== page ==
KYAP is a grant project funded by the Kentucky Council on Developmental Disabilities. It is in its third year and is led by Jane Kleinert, Ph.D. and Assistant Professor in the Division of Communication Sciences and Disorders. The program seeks to provide training and support to students with disabilities to help them develop self-advocacy skills at an early age and foster necessary communication skills to support their goals. “The project gives students with disabilities a chance to become advocates for themselves,” said Tracy Fisher, a KYAP research assistant. “Many times those students are never asked what they want. Advocacy teaches them they have power over their own lives.”

“The Kentucky Youth Advocacy Project (KYAP) gives students with disabilities a chance to become advocates for themselves,” said Tracy Fisher. “...Which teaches them they have power over their own lives.”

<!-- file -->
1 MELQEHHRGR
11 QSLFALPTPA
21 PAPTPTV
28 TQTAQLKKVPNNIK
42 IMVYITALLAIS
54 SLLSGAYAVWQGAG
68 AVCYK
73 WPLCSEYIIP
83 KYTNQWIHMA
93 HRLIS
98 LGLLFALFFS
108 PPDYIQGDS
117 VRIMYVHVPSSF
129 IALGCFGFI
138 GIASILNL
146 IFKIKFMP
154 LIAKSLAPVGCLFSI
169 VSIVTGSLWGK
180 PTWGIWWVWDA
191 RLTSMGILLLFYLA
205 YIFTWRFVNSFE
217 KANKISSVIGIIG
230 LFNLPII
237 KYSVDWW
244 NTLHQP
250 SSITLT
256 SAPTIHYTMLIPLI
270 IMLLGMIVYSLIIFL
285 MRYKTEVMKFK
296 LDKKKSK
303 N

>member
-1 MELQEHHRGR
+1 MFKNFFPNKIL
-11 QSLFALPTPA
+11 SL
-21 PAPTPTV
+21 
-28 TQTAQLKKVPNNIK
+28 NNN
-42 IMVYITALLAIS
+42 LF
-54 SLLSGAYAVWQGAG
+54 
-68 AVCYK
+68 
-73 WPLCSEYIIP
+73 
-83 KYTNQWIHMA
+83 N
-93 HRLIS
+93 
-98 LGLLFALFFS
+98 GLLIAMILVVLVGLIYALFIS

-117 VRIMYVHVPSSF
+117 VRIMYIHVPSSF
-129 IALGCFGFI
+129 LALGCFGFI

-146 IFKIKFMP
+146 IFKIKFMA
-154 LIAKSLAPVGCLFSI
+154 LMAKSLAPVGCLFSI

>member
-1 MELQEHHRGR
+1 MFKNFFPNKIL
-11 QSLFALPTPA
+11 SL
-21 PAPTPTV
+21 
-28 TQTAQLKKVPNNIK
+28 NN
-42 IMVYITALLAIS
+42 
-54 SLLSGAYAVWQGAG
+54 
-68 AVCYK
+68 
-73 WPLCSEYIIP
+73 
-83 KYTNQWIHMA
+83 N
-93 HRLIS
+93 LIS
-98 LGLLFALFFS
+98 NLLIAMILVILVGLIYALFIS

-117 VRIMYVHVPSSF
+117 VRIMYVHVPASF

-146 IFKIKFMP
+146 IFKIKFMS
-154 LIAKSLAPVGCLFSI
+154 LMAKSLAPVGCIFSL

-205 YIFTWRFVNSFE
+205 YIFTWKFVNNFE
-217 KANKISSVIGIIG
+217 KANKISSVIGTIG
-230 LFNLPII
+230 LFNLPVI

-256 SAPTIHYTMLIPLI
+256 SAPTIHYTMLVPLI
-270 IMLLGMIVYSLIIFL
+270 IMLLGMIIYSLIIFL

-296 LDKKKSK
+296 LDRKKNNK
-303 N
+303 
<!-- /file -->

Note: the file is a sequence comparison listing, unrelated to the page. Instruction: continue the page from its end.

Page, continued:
Students start the process by selecting a personal goal and sharing that goal with friends, family, mentors and teachers at an “I CAN” Day. The “I CAN” Day is a large group activity which marks the start of a new beginning. It is the launching point for the students’ journey into the world of self-advocacy and self-determination. Once the students determine their goals, they begin to develop a plan of action in order to reach them. In the end, students evaluate their own progress and share their successes at the “I DID IT” Day. On this special day, each participant presents his or her goal and explains the challenges which were overcome to reach that goal. 13

2007-2008: 73%

University of Kentucky College of Health Sciences

Two students show their success on an “I DID IT” day.


Pediatric Physical Therapy: